August 29, 2011 Press Release
The horse’s stomach should be empty while exercising to avoid digestive upset. Truth or myth?
We don’t feel comfortable exercising after a large meal and we therefore assume that our horses don’t either. But define a “meal.” We generally think of a meal as feeding a commercially fortified feed—something that comes out of a bag. Or we may feed a meal of oats along with supplements. And in this instance, the myth is actually truth. This type of meal—low in fiber and high in feedstuffs that provide starch, protein, and fat—should not be fed immediately before exercising your horse. But forage should! It’s just the opposite: Restrict forage before exercise and you’ll produce, rather than avoid, digestive upset. Here’s why…
The horse’s stomach, unlike our own, secretes acid all the time. That’s right—it never stops. Chewing produces saliva, a natural antacid. But left without anything to chew, the acid will accumulate in the stomach and settle along the bottom (as water would in an empty jar). The lower portion of the stomach (the glandular region) has a protective mucus layer, but the upper squamous region has no such lining. Ask your horse to move, and the acid sloshes around, reaching the unprotected area, leading to an ulcer. And, as the acid flows through the small intestine, cecum, and large colon, it can cause further damage along its wake, potentially leading to colic and ulcerative colitis.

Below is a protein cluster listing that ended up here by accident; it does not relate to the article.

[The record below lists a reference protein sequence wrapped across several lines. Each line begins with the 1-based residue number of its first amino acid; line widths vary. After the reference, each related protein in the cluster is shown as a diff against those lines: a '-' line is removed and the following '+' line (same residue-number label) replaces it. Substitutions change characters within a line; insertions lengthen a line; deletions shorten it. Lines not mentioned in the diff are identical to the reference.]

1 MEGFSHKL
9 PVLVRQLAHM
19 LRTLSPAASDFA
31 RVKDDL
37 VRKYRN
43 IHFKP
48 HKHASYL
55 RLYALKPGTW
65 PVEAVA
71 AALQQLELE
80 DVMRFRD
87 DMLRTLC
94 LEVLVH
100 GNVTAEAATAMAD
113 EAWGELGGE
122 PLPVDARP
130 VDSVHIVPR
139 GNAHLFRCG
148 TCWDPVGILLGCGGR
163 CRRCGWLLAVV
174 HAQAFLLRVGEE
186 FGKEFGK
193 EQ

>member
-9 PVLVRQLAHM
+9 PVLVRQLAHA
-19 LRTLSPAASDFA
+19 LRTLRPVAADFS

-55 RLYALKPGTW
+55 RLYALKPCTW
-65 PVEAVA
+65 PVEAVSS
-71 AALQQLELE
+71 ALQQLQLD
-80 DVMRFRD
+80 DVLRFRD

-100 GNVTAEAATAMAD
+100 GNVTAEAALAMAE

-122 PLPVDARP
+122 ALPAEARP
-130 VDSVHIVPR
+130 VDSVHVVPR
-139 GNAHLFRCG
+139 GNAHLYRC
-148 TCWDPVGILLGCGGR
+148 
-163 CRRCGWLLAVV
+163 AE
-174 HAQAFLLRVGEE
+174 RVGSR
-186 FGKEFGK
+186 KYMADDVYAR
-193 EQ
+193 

Allow your horse to graze on hay or pasture before asking him to move; 15 minutes ought to do the trick. You’ll keep him healthy and save him from physical and mental discomfort, which will all add up to his being more relaxed and receptive.
Dr. Juliet Getty has taught and consulted on equine nutrition for more than 20 years. At http://www.gettyequinenutrition.com horse owners and managers will find a library of helpful articles, a forum on nutrition, and a calendar of appearances, teleconferences and interviews; she is also available for individual consultations. In her next teleseminar (September 15, 8 pm Eastern), Dr. Getty will sort out the facts about joint supplements—register at www.gettyequinenutrition.com .
Dr. Getty’s comprehensive reference book, Feed Your Horse Like A Horse: Optimizing your horse’s nutrition for a lifetime of vibrant health, is available in hardcover and CD-ROM (pdf file) through her website or at Amazon.com. Dr. Getty also offers a free (and popular) monthly e-newsletter, “Forage for Thought”; sign up through the website. Dr. Getty serves as a distinguished advisor to the Equine Sciences Academy, which produces the Whole Horse Symposium. Contact Dr. Getty directly at gettyequinenutrition @ gmail.com or in Colorado at (970) 884-7187